In this week’s episode of Sustainable Growth Out Loud, we discuss the risks of not reflecting the real world into economic models, the first-ever applications for regulatory approval of cultivated meat in Europe, and the power of public procurement in driving industry shifts.
Pensions at risk as economists ignore climate science
A report from the financial think tank Carbon Tracker and Professor Steve Keen warns of the dangers arising from the inability to factor climate risks into investment decisions. The current integrated assessment models, which are used as the basis for much scenario modelling by pension funds, are excluding the latest climate science, ignoring the potential impact of climate tipping points or even basic data on precipitation.
This means that pension funds are advised by consultants that, in turn, rely on flawed research – trustees could be liable for not requiring sensitivity analysis and a deeper understanding of the risks, with some experts saying that climate risk could be a repeat of the 2008 financial crisis.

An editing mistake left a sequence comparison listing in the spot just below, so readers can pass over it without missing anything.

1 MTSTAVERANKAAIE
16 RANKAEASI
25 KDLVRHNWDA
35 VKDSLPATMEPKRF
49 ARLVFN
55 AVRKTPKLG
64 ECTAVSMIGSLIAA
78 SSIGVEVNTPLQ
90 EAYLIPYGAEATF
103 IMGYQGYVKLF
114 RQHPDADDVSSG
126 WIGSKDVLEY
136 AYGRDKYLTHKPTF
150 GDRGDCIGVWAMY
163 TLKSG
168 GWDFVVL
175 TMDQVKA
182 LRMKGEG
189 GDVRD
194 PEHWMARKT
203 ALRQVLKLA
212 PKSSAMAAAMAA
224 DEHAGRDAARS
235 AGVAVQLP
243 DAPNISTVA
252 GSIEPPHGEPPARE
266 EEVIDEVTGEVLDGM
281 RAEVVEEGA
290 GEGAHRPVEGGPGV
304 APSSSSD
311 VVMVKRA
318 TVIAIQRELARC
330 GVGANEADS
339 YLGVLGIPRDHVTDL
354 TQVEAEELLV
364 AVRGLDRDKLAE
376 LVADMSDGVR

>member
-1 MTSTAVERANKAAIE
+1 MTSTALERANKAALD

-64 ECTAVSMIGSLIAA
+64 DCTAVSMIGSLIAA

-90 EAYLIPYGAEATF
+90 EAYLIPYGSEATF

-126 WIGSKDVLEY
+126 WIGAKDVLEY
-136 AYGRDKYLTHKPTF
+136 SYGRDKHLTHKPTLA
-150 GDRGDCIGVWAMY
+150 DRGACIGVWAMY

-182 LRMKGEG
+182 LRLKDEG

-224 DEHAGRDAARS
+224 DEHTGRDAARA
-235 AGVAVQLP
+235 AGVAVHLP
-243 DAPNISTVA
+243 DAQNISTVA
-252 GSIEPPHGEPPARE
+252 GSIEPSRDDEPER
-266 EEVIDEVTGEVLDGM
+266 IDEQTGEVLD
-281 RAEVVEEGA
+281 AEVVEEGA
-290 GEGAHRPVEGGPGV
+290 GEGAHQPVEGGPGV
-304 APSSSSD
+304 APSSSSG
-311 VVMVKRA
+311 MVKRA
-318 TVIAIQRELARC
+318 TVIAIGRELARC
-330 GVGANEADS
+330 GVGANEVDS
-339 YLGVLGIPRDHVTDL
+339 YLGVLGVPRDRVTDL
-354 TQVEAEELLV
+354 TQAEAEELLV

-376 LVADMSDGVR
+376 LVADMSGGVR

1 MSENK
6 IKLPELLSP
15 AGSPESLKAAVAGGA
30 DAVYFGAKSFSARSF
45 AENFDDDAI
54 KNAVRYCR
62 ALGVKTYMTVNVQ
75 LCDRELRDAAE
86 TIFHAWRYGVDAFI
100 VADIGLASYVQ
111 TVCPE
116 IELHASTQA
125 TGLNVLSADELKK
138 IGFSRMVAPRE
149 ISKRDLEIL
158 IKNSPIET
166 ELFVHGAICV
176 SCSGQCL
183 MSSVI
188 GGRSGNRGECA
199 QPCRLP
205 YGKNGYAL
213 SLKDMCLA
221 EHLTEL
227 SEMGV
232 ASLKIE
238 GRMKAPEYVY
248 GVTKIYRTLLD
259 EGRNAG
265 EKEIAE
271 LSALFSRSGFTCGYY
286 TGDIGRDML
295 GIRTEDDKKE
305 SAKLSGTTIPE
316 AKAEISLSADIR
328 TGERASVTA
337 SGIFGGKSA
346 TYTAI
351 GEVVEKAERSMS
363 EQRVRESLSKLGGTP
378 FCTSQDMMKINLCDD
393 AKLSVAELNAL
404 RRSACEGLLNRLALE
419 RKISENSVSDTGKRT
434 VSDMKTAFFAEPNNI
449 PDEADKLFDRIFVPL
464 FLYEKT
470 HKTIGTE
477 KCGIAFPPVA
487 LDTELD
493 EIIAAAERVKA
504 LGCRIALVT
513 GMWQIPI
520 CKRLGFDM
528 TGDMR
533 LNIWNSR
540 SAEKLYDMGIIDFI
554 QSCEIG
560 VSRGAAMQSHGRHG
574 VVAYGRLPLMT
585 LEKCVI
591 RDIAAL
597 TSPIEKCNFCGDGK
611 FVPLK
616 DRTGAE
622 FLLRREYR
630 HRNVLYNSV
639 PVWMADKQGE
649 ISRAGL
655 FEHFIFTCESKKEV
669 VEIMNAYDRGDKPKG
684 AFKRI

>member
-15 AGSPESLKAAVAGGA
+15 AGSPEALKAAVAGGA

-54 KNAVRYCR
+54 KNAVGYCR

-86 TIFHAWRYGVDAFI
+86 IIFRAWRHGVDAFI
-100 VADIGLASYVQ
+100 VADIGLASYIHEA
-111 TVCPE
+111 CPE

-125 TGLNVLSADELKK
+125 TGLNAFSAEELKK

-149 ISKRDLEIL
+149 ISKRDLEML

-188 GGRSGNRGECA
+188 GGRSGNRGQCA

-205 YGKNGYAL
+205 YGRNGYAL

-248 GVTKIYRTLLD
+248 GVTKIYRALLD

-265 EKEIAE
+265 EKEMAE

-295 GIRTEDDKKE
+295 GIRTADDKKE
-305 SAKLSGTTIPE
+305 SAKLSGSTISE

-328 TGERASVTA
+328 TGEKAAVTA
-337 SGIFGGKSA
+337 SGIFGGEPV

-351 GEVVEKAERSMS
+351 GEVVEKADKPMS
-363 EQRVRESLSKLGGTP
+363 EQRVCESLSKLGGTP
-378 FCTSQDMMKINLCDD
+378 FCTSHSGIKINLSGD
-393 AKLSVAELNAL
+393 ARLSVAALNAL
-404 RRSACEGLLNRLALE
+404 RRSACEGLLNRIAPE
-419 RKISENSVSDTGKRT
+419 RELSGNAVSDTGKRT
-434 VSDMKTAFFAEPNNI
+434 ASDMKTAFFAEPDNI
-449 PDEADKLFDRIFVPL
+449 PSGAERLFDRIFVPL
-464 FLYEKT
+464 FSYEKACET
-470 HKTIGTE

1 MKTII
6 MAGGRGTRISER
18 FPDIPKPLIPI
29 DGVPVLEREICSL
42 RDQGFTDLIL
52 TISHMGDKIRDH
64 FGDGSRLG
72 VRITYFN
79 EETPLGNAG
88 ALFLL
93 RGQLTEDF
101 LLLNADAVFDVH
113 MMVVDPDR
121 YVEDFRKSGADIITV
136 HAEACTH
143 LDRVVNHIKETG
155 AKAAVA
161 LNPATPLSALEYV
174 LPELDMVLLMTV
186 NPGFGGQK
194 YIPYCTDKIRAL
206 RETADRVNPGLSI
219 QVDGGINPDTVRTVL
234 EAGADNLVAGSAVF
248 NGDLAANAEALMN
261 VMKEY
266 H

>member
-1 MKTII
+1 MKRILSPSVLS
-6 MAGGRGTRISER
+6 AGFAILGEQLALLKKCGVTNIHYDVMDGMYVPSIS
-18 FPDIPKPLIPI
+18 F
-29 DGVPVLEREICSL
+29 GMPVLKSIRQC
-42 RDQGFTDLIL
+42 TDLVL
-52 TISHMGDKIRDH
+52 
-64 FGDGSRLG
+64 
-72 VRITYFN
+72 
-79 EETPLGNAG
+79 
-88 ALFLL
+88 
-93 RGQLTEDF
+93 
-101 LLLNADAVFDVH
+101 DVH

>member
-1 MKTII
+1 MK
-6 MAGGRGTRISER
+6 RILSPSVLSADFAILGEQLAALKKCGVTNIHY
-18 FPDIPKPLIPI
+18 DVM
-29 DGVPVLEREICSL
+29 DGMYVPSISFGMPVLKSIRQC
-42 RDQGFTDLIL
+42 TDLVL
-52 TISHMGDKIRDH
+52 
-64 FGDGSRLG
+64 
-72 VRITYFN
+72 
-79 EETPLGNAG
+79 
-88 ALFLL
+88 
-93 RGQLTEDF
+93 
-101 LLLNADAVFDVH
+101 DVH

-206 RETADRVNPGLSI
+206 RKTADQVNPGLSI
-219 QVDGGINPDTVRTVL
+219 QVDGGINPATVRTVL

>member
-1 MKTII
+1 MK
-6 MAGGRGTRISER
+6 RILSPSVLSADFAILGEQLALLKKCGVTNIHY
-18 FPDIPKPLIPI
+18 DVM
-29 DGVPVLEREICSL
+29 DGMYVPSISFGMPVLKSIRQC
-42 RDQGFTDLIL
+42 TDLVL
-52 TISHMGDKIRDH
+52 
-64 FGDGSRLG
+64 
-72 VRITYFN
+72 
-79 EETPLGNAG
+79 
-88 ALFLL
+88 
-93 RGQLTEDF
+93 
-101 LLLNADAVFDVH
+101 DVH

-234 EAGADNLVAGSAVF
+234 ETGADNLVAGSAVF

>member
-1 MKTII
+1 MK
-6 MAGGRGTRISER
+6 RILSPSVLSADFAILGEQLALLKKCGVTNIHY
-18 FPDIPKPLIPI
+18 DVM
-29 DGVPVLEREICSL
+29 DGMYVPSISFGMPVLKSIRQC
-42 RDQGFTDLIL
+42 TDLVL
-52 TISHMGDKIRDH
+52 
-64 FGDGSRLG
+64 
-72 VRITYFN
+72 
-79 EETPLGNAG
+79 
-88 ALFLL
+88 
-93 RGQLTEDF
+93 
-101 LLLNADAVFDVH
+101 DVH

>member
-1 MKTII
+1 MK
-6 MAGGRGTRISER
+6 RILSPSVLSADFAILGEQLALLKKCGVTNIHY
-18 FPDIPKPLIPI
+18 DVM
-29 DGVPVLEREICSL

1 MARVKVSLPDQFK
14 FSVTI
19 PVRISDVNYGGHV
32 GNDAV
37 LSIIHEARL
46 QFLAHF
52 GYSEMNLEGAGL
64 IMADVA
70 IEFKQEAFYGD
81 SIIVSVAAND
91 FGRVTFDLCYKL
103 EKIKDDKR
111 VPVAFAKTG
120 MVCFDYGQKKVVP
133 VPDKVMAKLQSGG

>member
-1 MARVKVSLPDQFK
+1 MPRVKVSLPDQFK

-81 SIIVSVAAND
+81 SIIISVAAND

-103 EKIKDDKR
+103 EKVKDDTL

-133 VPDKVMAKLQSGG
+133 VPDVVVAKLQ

Cultivated meat producer Aleph Farms doubles down on Europe
In more positive news, Israeli startup Aleph Farms became the first-ever company to apply for regulatory approval for its cultivated meat in Europe after starting the process in Switzerland. Days later, it did the same in the UK.
If successful, this is likely to pave the way for other companies to receive the green light for their own products. Lab-grown meat is currently approved in Singapore and the US, but the market could expand significantly as more consumers develop an appetite for it.
US proposes ruling on sustainable public procurement
The Biden-Harris Administration has proposed a new rule for the Federal procurement of sustainable products and services. At present, the Environmental Protection Agency’s recommendations cover 34 different purchasing categories and 40 labelling standards. If the proposal goes ahead, they will now be reassessed and potentially expanded to provide guidance on additional purchasing categories such as healthcare, uniforms and professional services.
Considering that the US Government spent $6.27 trillion on various goods, programmes, and services in the financial year ending in October 2022, this initiative will have huge implications across the supply chains of several industries.